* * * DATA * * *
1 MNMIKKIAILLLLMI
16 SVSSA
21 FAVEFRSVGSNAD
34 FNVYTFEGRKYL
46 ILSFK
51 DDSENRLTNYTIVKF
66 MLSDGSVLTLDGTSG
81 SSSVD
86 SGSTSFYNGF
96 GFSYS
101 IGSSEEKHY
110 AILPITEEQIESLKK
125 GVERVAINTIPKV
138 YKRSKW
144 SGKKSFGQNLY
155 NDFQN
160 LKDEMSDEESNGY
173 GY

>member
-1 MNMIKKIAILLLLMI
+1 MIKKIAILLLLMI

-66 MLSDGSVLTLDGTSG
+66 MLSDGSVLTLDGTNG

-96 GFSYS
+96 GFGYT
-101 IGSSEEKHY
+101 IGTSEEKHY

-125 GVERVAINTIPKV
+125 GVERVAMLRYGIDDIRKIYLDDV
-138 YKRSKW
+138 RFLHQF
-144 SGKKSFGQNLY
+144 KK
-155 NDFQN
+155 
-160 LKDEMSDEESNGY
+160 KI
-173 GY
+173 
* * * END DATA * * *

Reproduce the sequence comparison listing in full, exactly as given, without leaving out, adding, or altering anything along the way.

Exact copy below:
1 MNMIKKIAILLLLMI
16 SVSSA
21 FAVEFRSVGSNAD
34 FNVYTFEGRKYL
46 ILSFK
51 DDSENRLTNYTIVKF
66 MLSDGSVLTLDGTSG
81 SSSVD
86 SGSTSFYNGF
96 GFSYS
101 IGSSEEKHY
110 AILPITEEQIESLKK
125 GVERVAINTIPKV
138 YKRSKW
144 SGKKSFGQNLY
155 NDFQN
160 LKDEMSDEESNGY
173 GY

>member
-1 MNMIKKIAILLLLMI
+1 MIKKIAILLLLMI

-66 MLSDGSVLTLDGTSG
+66 MLSDGSVLTLDGTNG

-96 GFSYS
+96 GFGYT
-101 IGSSEEKHY
+101 IGTSEEKHY

-125 GVERVAINTIPKV
+125 GVERVAMLRYGIDDIRKIYLDDV
-138 YKRSKW
+138 RFLHQF
-144 SGKKSFGQNLY
+144 KK
-155 NDFQN
+155 
-160 LKDEMSDEESNGY
+160 KI
-173 GY
+173 